Cratylus
Phaedrus
Symposium
Republic
Theaetetus
Parmenides
Sophist
Statesman
Philebus
Timaeus
Critias
Laws
Epinomis *
Greater Hippias *
Letters *
* denotes items whose authenticity is seriously doubted.
The most irritating thing about this collection is the moronic, but mercifully short, Edith Hamilton introductions to the dialogues.
Let us take some examples from her introduction to the dialogue "Euthyphro":
"When Socrates asks what then is piety, he [Euthyphro] gives the answer characteristic of the orthodox everywhere - in effect 'Piety is thinking as I do.'"
Is this really the case? Is that all that Moses, Isaiah, Paul, Augustine, Aquinas, and Martin Luther, to name only a few, had to say on the subject?
Here is another:
"Socrates makes a distinction fundamental in reasoning and often disregarded, that the good is good not because the gods approve it, but the gods approve it because it is good."
There is several hundred years of intense philosophical and theological debate (still continuing) settled in a pretty summary fashion.
Finally, there is this:
"The real interest of the dialogue, however, is the picture of Socrates just before his trial...keenly involved in a discussion completely removed from his own situation."
One of the charges against Socrates was of course impiety.
Read more ›
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17 of 19 people found the following review helpful By Thor Simon on May 22, 2006
Format: Hardcover
You could do worse than to buy this collection -- after all, there are translations of the complete works of Plato into English that date to the 18th century. But you could sure do a whole lot better.

By and large -- and with the exception, perhaps, of what is now the standard translation of Laws -- modern translations of Plato are more evenhanded, better researched, and more frank than old ones. And this edition, unfortunately, has some very old ones indeed, like those of Jowett. Moreover, it includes -- according to no particular logic -- a few works many consider spurious, while omitting others whose status is in debate, and it places the dialogues in an order that is not easy to justify.

The edition to buy, if you want a complete Plato without the benefit of the Greek text (if you want the Greek, buy the Loeb, and know that the facing-pages English translations aren't much worse than the ones offered here!), is the one edited by Cooper and published by Hackett. This one will suffice -- but that one is excellent. Few instructors will insist that you buy some edition in particular, and fewer still will insist that you buy this edition -- so don't, buy that one.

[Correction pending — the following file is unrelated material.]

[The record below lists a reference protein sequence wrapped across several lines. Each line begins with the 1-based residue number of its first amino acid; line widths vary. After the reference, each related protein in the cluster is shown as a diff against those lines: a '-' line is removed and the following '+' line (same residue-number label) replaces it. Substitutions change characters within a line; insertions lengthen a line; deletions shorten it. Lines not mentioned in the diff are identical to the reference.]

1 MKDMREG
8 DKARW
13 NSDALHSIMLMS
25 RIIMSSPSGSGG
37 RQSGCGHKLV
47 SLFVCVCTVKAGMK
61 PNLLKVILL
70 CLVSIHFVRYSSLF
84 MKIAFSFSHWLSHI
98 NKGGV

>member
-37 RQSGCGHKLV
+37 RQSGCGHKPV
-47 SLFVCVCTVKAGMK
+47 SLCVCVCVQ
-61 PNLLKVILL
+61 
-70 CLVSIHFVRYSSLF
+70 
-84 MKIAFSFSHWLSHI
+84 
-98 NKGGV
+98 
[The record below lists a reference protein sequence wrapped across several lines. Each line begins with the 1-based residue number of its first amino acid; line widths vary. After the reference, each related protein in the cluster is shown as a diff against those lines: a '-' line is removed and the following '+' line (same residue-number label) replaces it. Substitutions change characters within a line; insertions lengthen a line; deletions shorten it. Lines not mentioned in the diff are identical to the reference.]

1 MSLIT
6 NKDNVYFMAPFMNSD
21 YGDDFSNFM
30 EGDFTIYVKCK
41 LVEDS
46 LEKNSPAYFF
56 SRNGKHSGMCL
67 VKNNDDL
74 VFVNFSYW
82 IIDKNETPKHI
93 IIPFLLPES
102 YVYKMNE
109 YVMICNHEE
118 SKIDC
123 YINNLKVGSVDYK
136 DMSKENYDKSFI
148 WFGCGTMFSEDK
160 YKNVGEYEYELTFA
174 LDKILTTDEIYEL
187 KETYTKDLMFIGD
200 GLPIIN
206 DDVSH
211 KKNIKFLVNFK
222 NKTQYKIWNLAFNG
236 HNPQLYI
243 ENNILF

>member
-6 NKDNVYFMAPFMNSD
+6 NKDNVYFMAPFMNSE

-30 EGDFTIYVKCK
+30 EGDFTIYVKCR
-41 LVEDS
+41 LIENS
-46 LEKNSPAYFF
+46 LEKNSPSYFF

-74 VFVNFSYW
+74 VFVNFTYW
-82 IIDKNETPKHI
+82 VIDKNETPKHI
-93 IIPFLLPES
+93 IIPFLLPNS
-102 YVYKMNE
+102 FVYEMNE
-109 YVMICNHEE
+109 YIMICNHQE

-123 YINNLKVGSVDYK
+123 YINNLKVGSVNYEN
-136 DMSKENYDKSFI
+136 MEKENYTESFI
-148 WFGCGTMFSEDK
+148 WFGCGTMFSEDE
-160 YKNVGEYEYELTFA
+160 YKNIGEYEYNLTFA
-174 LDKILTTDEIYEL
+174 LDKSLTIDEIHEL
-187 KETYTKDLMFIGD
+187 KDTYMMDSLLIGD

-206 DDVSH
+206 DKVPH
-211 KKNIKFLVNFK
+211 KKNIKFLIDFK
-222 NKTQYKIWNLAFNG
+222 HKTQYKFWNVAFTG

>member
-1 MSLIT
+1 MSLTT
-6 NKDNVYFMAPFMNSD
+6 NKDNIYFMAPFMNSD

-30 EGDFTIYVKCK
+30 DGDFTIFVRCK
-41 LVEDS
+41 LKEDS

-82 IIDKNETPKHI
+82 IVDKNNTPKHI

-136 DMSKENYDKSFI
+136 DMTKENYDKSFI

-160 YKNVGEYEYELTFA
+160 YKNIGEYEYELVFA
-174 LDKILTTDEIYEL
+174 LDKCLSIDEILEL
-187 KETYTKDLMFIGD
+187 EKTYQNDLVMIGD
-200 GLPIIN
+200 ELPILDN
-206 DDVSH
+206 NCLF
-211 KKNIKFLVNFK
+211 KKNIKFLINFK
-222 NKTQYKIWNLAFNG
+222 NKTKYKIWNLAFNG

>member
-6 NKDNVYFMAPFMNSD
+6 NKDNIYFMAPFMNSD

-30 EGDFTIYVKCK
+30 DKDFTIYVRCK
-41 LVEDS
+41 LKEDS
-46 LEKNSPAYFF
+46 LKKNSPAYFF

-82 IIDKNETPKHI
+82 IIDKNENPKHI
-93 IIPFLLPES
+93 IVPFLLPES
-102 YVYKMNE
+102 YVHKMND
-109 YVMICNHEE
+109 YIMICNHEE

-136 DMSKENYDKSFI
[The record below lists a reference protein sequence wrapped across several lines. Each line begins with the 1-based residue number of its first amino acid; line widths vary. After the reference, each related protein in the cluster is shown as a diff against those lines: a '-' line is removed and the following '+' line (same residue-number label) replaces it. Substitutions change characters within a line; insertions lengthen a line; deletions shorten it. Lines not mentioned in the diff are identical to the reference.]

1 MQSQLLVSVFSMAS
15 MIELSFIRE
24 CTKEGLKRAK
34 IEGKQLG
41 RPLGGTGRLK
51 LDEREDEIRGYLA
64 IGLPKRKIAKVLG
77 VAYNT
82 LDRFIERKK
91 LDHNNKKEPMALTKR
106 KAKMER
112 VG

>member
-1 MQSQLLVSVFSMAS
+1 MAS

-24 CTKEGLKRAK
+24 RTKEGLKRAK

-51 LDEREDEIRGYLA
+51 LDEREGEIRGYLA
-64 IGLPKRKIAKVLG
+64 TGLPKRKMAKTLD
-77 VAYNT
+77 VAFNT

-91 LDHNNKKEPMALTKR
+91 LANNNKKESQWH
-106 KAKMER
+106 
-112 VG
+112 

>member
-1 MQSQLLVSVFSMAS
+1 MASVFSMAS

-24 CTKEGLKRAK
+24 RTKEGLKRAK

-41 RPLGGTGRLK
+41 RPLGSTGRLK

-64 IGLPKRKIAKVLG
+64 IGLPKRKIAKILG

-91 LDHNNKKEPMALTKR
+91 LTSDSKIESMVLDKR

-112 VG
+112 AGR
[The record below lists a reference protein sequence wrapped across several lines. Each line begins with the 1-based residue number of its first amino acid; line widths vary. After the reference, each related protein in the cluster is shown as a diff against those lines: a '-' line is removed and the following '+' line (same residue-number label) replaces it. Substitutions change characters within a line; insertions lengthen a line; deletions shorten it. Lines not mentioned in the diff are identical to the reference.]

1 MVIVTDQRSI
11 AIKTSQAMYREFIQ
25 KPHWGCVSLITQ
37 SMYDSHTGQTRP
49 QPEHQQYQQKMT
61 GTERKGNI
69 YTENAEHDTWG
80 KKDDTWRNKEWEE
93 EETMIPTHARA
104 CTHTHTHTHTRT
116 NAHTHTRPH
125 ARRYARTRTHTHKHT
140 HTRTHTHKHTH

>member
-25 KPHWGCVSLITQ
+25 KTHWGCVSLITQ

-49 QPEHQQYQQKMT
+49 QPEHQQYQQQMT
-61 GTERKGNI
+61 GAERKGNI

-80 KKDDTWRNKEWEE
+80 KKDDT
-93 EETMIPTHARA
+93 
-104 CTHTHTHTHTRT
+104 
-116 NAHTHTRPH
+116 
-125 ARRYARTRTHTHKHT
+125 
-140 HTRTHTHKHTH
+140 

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8 of 11 people found the following review helpful By Nawfal on August 31, 2001
Format: Hardcover
This edition of the works of Plato includes translations of the works by scholar such as: Francis Macdonald Cornford, A.E. Taylor, Benjamin Jowett, W.K.C. Guthrie, and Paul Shorey. The edition is probably the most complete available, since it includes "Ion," "Lesser Hippias," "Menexenus," and the "Letters." Most texts omit these works and I find that it is nice to finally have them.
The typeface is readable, and the pages are clean and bright, so that should facilitate ease in reading. The binding appears to be sturdy and should hold-up.
The features include brief introductions (I'll comment on that later) and a rather extensive index. There is also a short introduction by Huntington Cairns. The texts also include the standard line numbering from the Greek text.
The brief introductions are laughable and can (and ought to be) skipped. Edith Hamilton, though a respected woman, is not a Plato scholar. Her little introductions don't impede the reader, though.